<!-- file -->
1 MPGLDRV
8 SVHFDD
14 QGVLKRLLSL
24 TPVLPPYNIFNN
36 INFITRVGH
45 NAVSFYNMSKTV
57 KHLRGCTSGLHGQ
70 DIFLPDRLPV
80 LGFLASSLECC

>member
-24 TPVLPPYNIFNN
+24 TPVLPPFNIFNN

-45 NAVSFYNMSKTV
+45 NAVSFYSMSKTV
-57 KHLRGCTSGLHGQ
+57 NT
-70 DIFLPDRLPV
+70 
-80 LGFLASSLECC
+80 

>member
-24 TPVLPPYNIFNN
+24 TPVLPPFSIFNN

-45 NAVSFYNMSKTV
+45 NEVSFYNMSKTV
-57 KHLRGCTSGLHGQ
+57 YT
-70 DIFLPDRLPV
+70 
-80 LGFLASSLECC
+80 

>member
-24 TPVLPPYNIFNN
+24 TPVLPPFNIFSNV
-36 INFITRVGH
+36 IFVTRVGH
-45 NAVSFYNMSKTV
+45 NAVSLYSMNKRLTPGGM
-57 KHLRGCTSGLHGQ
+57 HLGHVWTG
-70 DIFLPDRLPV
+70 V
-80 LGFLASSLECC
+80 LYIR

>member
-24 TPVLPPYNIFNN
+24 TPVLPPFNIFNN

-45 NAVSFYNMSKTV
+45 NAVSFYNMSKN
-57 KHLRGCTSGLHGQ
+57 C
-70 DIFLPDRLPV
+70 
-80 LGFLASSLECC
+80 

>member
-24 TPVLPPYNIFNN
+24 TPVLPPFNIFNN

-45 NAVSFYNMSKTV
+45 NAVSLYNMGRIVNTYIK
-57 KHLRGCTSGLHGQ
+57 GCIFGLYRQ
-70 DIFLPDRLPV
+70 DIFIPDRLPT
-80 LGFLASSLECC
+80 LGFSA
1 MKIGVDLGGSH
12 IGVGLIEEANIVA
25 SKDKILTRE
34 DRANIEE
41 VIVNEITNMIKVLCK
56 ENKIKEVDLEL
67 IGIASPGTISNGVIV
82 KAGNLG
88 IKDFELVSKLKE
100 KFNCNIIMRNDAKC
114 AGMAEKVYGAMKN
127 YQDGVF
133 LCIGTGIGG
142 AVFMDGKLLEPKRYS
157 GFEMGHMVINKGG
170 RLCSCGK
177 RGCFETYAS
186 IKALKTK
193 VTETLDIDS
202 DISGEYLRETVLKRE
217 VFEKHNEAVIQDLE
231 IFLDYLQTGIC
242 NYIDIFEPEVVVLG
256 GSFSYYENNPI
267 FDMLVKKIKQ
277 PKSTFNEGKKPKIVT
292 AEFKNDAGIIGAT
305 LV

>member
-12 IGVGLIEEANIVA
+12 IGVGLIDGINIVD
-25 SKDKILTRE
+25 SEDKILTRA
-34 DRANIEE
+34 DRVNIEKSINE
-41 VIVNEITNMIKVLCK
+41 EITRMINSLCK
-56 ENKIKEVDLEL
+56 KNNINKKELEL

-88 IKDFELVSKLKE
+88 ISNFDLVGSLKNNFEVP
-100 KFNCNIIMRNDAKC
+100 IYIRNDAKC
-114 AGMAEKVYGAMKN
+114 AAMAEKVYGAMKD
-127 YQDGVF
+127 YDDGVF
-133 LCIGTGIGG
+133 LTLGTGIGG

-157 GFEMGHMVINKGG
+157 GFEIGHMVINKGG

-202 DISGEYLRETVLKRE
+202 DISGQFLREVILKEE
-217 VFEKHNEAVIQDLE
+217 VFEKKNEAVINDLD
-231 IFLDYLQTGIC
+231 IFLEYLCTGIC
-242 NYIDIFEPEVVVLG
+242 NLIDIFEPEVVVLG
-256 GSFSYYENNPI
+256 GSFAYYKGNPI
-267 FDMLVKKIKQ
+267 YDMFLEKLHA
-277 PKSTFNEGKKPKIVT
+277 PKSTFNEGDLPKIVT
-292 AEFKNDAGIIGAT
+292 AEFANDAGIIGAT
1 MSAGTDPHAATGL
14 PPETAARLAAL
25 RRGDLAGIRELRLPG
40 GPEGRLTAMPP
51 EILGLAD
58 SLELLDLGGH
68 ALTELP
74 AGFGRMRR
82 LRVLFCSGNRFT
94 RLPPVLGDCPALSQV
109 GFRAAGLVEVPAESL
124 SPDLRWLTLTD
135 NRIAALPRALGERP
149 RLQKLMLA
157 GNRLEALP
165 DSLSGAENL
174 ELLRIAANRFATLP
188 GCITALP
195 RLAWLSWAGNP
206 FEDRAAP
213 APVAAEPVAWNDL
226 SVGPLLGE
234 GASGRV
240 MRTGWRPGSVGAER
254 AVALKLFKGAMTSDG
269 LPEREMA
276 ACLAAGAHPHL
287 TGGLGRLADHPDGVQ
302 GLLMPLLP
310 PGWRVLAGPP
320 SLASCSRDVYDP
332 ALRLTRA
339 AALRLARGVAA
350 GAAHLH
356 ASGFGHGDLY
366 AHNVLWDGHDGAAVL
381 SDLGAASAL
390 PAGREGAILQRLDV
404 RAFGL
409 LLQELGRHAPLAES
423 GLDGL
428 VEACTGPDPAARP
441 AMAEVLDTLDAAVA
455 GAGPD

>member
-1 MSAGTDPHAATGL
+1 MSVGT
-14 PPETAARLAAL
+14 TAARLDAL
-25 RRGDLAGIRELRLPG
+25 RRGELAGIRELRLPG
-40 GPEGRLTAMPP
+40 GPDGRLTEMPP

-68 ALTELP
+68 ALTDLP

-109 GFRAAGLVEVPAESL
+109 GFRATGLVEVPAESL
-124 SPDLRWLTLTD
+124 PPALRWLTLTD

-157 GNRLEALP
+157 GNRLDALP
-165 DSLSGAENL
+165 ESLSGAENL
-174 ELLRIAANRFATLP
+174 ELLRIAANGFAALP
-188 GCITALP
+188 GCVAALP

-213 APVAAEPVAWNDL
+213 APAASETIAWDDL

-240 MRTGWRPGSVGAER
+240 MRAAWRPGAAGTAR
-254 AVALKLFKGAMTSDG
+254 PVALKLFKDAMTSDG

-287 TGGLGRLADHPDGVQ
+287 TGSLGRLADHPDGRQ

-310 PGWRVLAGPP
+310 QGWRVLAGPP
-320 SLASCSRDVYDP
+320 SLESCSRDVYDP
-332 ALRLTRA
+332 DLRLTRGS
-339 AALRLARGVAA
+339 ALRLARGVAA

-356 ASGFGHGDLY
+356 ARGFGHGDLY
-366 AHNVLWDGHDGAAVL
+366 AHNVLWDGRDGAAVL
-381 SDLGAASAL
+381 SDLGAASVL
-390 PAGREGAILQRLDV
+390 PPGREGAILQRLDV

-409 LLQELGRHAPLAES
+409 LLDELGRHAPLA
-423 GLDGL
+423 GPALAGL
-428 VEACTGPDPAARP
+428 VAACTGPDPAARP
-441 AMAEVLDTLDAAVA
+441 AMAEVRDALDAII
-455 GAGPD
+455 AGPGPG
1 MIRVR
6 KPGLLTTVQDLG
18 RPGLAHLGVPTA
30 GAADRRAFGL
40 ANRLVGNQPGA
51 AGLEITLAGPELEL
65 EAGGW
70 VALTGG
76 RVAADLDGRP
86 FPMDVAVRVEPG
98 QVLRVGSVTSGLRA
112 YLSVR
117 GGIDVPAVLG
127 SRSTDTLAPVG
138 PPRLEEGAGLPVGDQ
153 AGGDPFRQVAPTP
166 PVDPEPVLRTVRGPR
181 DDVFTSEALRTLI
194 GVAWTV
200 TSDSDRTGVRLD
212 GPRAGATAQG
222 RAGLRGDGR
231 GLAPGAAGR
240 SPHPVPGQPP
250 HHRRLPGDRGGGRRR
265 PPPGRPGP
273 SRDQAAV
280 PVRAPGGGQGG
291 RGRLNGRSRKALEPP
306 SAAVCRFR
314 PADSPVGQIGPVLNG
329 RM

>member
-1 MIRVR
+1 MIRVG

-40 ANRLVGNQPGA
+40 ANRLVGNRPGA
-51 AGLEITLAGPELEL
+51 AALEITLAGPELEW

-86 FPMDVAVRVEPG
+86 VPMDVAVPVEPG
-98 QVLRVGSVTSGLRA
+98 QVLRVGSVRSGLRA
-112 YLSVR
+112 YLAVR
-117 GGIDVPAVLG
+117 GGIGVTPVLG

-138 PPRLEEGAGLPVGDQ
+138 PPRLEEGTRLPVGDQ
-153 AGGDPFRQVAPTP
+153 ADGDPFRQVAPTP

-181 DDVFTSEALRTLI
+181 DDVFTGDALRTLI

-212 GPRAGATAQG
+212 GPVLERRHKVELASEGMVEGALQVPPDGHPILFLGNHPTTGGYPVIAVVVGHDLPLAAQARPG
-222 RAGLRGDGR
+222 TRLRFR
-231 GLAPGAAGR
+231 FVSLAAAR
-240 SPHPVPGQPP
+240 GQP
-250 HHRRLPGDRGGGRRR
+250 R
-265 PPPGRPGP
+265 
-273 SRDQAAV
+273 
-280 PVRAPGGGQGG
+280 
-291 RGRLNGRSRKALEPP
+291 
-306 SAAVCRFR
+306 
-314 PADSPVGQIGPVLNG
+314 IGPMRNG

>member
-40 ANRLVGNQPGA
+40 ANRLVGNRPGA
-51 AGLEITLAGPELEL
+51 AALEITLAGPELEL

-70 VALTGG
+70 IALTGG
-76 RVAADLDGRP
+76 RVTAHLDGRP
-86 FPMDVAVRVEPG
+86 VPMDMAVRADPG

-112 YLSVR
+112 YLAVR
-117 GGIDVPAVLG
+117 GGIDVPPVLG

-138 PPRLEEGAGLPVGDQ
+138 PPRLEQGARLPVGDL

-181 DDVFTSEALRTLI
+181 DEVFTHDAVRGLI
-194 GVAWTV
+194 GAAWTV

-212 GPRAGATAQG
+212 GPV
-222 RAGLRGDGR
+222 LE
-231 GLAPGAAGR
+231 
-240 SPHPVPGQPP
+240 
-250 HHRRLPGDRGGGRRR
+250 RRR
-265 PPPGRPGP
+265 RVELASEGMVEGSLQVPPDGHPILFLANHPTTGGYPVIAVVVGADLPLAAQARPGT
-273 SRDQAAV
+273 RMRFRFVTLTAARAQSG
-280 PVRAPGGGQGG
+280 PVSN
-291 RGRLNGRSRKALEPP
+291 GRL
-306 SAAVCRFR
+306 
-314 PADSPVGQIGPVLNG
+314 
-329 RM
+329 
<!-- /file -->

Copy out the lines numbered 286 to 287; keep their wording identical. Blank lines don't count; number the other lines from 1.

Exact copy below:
-181 DDVFTSEALRTLI
+181 DDVFTGDALRTLI